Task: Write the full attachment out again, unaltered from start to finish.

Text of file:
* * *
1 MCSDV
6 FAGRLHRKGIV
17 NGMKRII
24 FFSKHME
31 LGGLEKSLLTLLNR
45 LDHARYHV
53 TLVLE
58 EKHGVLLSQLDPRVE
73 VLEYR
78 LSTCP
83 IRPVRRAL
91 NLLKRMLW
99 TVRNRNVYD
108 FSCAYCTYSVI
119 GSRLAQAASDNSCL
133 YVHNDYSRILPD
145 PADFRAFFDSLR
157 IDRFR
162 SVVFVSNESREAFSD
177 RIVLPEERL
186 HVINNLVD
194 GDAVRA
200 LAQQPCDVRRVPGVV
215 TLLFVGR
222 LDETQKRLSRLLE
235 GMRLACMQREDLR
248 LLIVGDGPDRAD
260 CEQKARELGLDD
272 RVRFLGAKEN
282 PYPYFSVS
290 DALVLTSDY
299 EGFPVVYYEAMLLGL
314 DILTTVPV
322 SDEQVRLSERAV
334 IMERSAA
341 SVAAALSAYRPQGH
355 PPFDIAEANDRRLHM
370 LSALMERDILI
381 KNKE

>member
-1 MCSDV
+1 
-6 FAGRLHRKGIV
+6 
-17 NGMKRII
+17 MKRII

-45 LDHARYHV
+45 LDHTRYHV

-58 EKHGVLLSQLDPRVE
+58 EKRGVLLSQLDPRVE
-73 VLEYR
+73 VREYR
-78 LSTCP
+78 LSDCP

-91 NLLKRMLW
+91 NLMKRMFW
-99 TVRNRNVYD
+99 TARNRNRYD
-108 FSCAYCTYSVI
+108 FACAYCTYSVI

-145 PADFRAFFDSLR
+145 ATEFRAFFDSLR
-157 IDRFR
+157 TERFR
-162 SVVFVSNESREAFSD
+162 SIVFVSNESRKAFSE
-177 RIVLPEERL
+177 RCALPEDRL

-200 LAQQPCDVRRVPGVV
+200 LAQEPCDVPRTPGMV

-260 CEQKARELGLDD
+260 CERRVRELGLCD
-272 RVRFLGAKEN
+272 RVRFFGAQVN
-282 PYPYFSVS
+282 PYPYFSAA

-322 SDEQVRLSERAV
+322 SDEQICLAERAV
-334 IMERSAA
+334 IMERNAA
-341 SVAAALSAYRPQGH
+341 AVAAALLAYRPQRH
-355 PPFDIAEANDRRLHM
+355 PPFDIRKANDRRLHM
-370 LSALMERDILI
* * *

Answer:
1 MCSDV
6 FAGRLHRKGIV
17 NGMKRII
24 FFSKHME
31 LGGLEKSLLTLLNR
45 LDHARYHV
53 TLVLE
58 EKHGVLLSQLDPRVE
73 VLEYR
78 LSTCP
83 IRPVRRAL
91 NLLKRMLW
99 TVRNRNVYD
108 FSCAYCTYSVI
119 GSRLAQAASDNSCL
133 YVHNDYSRILPD
145 PADFRAFFDSLR
157 IDRFR
162 SVVFVSNESREAFSD
177 RIVLPEERL
186 HVINNLVD
194 GDAVRA
200 LAQQPCDVRRVPGVV
215 TLLFVGR
222 LDETQKRLSRLLE
235 GMRLACMQREDLR
248 LLIVGDGPDRAD
260 CEQKARELGLDD
272 RVRFLGAKEN
282 PYPYFSVS
290 DALVLTSDY
299 EGFPVVYYEAMLLGL
314 DILTTVPV
322 SDEQVRLSERAV
334 IMERSAA
341 SVAAALSAYRPQGH
355 PPFDIAEANDRRLHM
370 LSALMERDILI
381 KNKE

>member
-1 MCSDV
+1 
-6 FAGRLHRKGIV
+6 
-17 NGMKRII
+17 MKRII

-45 LDHARYHV
+45 LDHTRYHV

-58 EKHGVLLSQLDPRVE
+58 EKRGVLLSQLDPRVE
-73 VLEYR
+73 VREYR
-78 LSTCP
+78 LSDCP

-91 NLLKRMLW
+91 NLMKRMFW
-99 TVRNRNVYD
+99 TARNRNRYD
-108 FSCAYCTYSVI
+108 FACAYCTYSVI

-145 PADFRAFFDSLR
+145 ATEFRAFFDSLR
-157 IDRFR
+157 TERFR
-162 SVVFVSNESREAFSD
+162 SIVFVSNESRKAFSE
-177 RIVLPEERL
+177 RCALPEDRL

-200 LAQQPCDVRRVPGVV
+200 LAQEPCDVPRTPGMV

-260 CEQKARELGLDD
+260 CERRVRELGLCD
-272 RVRFLGAKEN
+272 RVRFFGAQVN
-282 PYPYFSVS
+282 PYPYFSAA

-322 SDEQVRLSERAV
+322 SDEQICLAERAV
-334 IMERSAA
+334 IMERNAA
-341 SVAAALSAYRPQGH
+341 AVAAALLAYRPQRH
-355 PPFDIAEANDRRLHM
+355 PPFDIRKANDRRLHM
-370 LSALMERDILI